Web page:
Am I sexist?

Friday, December 9, 2011 5 Permalink

I’d feel more comfortable having a woman as a mentor than a man. Is that sexist? At least one man in my office thought so when we got on the topic of why there aren’t more women in tech startups.

The debate started when I read about a new Des Moines startup called Hoops & Garters in Juice. The online bridal registry was started by two women, which I thought was pretty awesome given the scarcity of women-led tech startups both locally and nationally. In fact, only 3% of tech firms are founded by women even though we make up more than half the population. Why such a disparity?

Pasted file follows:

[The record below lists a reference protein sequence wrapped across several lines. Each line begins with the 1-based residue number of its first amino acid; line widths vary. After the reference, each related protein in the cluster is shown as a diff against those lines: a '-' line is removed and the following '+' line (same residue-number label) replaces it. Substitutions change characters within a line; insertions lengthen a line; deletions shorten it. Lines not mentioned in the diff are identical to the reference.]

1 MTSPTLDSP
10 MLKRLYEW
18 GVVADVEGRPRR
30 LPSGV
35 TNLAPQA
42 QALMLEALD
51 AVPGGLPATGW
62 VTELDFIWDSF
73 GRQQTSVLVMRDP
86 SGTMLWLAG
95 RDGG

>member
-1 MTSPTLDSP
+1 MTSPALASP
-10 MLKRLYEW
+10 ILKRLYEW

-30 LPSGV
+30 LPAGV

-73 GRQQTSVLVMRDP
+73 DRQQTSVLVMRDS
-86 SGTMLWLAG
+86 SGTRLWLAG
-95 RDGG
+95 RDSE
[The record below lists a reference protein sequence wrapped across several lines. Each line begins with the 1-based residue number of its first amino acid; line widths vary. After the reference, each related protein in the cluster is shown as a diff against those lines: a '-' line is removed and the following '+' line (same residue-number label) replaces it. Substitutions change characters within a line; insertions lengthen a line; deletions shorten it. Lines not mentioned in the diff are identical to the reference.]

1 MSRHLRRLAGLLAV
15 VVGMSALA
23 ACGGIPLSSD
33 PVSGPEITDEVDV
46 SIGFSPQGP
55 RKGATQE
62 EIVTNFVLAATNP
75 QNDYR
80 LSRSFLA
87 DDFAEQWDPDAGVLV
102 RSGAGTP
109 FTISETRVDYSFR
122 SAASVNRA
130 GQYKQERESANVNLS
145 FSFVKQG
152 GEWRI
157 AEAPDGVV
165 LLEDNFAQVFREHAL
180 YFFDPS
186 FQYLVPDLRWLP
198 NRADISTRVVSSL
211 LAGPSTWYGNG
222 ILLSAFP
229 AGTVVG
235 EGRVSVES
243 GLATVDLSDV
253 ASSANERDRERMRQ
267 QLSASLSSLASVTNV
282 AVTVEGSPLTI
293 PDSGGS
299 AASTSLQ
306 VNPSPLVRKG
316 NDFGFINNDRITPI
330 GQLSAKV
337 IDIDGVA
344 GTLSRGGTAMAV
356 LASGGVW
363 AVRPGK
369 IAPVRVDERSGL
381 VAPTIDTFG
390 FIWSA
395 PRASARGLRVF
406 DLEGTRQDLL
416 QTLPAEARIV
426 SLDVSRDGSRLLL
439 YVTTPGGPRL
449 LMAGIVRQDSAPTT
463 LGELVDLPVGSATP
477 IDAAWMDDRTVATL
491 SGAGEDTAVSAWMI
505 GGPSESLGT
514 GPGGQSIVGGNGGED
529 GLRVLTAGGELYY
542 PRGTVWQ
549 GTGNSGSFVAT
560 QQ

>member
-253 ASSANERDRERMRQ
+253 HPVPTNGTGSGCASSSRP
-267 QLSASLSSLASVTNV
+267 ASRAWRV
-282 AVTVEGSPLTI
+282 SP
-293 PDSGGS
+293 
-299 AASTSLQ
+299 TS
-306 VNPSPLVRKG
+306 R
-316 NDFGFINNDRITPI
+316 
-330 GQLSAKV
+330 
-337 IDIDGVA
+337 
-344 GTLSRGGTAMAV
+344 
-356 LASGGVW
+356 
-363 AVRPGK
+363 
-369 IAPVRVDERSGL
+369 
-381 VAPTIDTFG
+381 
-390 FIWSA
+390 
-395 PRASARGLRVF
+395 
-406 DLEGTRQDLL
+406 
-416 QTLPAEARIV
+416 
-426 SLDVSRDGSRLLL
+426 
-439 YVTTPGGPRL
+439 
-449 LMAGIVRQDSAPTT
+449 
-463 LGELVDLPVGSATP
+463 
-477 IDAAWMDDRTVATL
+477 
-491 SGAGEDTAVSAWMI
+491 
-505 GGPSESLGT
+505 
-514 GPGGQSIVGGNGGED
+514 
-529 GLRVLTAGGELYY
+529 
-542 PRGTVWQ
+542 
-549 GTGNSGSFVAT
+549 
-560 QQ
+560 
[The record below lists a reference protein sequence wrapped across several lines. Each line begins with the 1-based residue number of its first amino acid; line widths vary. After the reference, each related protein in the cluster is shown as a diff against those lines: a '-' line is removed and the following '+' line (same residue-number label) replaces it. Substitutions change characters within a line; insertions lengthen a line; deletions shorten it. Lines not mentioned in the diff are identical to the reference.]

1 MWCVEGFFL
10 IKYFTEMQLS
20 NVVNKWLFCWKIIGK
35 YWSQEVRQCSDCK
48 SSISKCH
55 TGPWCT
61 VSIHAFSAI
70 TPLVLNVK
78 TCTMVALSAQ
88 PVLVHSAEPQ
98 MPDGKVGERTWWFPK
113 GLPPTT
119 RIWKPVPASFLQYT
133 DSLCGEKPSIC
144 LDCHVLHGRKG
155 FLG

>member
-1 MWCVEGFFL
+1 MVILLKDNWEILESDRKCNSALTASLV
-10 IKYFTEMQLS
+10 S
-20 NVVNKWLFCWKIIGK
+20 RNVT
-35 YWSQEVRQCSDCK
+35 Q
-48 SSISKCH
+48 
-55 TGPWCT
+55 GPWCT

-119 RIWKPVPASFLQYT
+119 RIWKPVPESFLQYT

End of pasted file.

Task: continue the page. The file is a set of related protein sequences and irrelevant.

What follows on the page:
My co-worker believes women and men are fundamentally different (I agree) and perhaps women are more risk-averse or aren’t willing to give up family time to start a business. That doesn’t explain, however, why women own 28% (and growing) of all businesses in this country. Clearly there is something about technology that doesn’t appeal to women in the same way other entrepreneurship opportunities do.

I think this disconnect starts for women when they are very young. I don’t believe girls are encouraged in the areas of math and science in the way boys are. Research backs me up. There is a deep-rooted stereotype that boys are better than girls at math and science and, although false, that belief negatively affects girls’ performance in these subjects. A lack of female role models in STEM (science, technology, engineering, math) professions only reinforces young girls’ lack of self-confidence.